Actors and directors
Ulu Grosbard (1929-2012)
film director. Ulu Grosbard was born in Antwerp in 1929, but had to emigrate with his family – they went to the USA via Cuba. Initially, Grosbard was very successful as a theater director. He was able to quickly bring his talent to bear on Broadway and was also convincing there. From 1968 he became an active leader in the film business with “Rosen für die Lady”. He was honored as Best Director at the Independent Spirit Awards. His milestones include film titles such as “Falling for Love” (1984) and “Georgia” (1995). Ulu Grosbard died in New York in 2012.
Paul de Roubaix (1914-2004)
film director and producer. Paul de Roubaix was born in Antwerp in 1914. He called his production company, which he founded in 1954 and with which he made well over 600 films, Les Films du Centaure. His repertoire includes many Oscar-winning films that have been awarded the Golden Palm of Cannes. An example is the short film “La rivière du hibou” (1962), which won all of these prizes, including a BAFTA. He also excelled as a director, for example in 1980 with “Le miroir de la terre”. Paul de Roubaix, whose son often composed film music for him, died in Marseille in 2004.
Jean Servais (1910-1976)
actor. Jean Aimé Antoine Servais was born in Antwerp in 1910 as the son of an officer. The law student, who later switched to acting, mastered stages in the theater, film and television. He achieved greater fame and notoriety through “Rififi” (1955) by Jules Dassin. He also received the Étoile de Cristal for his role as a jewel robber in the film. Servais, who also starred in films such as the American war films “The Longest Day” (1962) and “You fear neither death nor the devil” (1966) as well as in French fairy tale films such as “Eselshaut” (1970) and other productions, died in Paris in 1976.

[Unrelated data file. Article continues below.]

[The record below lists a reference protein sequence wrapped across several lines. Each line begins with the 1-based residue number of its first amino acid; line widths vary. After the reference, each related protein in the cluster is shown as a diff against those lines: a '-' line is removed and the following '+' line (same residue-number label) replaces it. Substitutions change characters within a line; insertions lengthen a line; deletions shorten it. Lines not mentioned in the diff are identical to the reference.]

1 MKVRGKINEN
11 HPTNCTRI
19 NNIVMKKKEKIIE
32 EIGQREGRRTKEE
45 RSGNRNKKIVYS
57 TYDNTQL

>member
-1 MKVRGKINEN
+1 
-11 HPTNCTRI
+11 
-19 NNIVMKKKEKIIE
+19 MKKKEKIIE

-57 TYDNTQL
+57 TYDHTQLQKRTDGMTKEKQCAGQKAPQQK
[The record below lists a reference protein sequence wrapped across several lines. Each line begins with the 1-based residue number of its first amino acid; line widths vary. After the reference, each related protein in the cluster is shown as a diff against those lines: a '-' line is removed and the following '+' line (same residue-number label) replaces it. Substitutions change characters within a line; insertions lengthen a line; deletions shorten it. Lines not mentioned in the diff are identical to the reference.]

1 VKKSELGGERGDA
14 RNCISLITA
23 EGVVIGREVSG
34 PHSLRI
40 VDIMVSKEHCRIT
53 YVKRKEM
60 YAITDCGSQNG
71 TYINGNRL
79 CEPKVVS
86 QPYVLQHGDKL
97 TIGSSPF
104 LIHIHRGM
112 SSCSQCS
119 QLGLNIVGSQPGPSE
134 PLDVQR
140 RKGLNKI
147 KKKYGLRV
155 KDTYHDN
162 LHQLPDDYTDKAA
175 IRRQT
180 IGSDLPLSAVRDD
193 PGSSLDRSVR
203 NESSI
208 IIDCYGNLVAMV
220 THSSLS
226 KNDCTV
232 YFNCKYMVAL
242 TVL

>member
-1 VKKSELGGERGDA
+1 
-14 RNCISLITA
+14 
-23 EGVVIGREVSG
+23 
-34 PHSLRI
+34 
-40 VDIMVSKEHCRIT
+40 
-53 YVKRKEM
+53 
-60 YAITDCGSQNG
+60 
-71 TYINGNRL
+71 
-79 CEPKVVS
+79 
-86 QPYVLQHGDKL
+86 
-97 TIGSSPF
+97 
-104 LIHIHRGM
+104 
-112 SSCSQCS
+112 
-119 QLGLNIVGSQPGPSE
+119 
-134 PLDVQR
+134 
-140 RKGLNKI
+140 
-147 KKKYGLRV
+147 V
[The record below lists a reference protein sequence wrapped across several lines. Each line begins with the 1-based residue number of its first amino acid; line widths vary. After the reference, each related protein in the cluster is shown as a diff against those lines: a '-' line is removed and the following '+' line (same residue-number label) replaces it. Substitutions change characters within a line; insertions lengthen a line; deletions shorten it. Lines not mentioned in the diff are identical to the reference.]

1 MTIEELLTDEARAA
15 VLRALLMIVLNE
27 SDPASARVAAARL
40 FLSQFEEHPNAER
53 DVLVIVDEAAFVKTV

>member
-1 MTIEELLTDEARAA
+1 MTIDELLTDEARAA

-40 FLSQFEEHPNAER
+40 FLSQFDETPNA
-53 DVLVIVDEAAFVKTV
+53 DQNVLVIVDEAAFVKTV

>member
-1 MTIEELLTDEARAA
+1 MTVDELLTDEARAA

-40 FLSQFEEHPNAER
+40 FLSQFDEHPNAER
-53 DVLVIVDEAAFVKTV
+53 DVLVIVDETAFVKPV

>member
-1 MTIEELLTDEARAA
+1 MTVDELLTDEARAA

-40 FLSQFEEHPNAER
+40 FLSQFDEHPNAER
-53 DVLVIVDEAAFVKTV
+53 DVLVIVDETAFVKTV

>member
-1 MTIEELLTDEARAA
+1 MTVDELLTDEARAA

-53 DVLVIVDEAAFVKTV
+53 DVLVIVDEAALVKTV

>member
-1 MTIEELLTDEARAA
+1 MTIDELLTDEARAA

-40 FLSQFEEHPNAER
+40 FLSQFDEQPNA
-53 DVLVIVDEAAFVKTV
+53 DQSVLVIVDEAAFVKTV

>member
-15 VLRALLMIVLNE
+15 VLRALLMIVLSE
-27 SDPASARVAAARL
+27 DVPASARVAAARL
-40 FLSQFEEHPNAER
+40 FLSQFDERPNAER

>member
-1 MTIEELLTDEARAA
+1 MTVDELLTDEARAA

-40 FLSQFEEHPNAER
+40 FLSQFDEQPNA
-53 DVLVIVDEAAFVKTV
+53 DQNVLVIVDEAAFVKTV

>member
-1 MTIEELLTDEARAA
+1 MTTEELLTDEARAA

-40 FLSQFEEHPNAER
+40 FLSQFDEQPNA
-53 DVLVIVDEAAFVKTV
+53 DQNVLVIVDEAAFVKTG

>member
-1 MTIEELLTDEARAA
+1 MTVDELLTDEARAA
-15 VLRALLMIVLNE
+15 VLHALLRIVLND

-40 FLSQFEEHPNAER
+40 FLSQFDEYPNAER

Musicians and composers
Jacob Barbireau (c. 1455-1491)
composer. Jacob Barbireau was born in 1455 and 1456 to a family of the patriciate of Antwerp, Belgium according to ehistorylib. Seven works by the composer, who was also known as Jacques B., have survived, for example “Missa Virgo Parens Christi” or “Missa Faulx Perverse”. He taught on behalf of King Guillaume de Ternay, played psalms at services and headed a choir. Jacob Barbireau was particularly active in the main church of Notre Dame in Antwerp and finally died in his hometown in 1491.
Tom Barman (born 1972)
musician, filmmaker. Tom Johannes Barman was born in Antwerp in 1972 and initially studied at the Brussels Film School. But he switched to the music business without a degree and founded the band dEUS. The musician, who was awarded the Prize of Democracy for his 0110 festival, shoots the clips for his songs himself. He also released a short film at the end of the 1990s: “Turnpike”. But Barman mainly devotes himself to concerts. He plays guitar and sings, works on acoustic and dance projects, and covers David Bowie when he’s not playing his own songs.
La Esterella (1919-2011)